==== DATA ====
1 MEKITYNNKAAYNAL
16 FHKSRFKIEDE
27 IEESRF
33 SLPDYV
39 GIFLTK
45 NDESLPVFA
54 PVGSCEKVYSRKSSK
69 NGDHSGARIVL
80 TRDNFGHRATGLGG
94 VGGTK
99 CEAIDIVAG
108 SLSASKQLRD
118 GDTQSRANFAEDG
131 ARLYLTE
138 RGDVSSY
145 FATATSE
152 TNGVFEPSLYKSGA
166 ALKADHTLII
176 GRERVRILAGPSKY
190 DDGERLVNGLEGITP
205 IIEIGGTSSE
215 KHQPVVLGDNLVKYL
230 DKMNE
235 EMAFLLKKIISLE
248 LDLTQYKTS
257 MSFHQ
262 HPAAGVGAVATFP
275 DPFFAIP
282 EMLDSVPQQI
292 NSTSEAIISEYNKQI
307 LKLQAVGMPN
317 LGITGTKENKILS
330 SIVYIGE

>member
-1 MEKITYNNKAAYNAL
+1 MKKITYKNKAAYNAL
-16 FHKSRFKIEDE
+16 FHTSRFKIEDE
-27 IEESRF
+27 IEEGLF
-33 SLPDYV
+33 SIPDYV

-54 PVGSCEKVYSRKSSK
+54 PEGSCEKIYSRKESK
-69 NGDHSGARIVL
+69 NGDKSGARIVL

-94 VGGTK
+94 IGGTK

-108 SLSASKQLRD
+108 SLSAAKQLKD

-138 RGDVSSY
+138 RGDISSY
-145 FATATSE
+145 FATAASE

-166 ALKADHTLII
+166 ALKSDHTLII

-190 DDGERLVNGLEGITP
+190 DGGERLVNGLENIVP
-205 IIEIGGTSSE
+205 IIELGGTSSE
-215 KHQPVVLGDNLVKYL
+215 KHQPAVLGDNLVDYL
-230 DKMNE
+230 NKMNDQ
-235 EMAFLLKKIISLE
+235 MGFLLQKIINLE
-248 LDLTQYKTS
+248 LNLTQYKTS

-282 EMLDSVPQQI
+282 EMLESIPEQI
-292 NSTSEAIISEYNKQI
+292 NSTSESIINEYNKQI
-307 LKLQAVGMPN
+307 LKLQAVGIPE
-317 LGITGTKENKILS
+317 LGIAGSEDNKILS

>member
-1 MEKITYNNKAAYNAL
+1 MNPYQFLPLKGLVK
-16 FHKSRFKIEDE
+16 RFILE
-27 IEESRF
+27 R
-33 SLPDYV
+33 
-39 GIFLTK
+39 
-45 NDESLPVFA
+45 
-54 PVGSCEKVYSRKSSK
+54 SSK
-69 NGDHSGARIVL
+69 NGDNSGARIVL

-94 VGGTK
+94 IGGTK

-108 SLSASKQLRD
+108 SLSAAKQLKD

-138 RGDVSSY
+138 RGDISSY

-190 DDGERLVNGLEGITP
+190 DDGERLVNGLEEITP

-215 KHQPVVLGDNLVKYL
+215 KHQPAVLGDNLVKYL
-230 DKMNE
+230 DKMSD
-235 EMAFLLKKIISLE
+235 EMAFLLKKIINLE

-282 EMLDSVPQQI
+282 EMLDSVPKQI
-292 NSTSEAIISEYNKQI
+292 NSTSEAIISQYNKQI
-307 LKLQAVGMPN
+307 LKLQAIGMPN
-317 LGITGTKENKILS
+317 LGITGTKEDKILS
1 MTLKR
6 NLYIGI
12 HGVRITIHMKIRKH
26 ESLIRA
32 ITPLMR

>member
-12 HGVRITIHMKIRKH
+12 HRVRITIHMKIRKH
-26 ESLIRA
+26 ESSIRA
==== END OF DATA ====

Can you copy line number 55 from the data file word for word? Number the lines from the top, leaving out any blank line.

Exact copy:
-166 ALKADHTLII